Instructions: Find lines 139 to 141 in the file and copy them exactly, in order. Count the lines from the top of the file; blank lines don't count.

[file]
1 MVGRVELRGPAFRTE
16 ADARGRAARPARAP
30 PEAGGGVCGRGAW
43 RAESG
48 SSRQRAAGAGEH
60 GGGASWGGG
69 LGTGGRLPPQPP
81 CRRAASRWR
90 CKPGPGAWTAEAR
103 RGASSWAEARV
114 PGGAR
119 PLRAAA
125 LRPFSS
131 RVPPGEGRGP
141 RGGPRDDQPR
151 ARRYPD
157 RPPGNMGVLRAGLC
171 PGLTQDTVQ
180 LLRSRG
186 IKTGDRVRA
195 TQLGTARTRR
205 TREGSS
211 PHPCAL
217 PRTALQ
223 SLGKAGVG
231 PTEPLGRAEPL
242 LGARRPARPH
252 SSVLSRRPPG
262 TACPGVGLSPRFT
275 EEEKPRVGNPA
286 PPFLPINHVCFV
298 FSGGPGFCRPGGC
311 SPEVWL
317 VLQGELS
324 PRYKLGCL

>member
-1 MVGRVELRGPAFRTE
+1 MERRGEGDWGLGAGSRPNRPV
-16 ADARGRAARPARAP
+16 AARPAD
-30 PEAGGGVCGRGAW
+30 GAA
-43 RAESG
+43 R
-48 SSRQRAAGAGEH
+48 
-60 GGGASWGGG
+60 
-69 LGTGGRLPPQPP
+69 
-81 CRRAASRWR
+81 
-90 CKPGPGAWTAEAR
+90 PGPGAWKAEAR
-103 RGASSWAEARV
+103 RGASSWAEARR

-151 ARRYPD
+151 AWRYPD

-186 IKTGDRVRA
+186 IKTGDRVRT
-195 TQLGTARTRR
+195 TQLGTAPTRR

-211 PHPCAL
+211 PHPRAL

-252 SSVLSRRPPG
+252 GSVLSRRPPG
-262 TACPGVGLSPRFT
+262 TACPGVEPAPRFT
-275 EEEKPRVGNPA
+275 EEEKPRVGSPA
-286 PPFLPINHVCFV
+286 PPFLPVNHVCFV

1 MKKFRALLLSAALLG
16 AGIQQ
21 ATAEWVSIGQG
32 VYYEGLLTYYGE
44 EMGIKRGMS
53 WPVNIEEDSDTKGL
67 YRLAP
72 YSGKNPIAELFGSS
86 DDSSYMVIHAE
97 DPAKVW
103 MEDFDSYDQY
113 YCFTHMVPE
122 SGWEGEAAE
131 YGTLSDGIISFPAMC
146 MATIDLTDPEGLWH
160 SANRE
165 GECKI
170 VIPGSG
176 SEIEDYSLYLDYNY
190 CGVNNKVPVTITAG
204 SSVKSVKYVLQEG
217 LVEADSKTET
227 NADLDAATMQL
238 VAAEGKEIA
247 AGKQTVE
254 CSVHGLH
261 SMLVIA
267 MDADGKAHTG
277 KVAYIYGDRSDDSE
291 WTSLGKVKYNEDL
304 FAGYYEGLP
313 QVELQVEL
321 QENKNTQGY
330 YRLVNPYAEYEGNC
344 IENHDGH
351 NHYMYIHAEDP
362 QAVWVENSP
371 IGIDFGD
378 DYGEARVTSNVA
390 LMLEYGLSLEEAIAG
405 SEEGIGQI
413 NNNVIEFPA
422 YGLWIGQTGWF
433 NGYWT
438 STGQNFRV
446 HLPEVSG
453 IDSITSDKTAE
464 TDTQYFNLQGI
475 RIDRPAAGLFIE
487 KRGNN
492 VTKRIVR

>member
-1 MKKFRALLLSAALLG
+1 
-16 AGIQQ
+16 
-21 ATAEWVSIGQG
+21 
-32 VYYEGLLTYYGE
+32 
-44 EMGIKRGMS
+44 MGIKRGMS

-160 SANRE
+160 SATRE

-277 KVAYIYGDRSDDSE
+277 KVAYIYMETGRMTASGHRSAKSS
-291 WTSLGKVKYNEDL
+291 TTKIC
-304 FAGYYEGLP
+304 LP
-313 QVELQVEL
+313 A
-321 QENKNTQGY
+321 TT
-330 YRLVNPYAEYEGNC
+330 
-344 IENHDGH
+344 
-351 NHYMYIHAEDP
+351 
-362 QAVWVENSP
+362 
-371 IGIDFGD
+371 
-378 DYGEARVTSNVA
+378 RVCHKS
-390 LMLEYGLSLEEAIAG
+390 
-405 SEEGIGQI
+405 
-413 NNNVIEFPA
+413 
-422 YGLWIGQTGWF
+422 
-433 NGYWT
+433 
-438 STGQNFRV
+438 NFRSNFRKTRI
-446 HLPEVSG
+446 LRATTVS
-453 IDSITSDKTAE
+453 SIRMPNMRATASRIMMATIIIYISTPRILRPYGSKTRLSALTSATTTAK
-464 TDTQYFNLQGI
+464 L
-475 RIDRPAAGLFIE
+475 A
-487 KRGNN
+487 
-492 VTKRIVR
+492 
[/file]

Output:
-291 WTSLGKVKYNEDL
+291 TTKIC
-304 FAGYYEGLP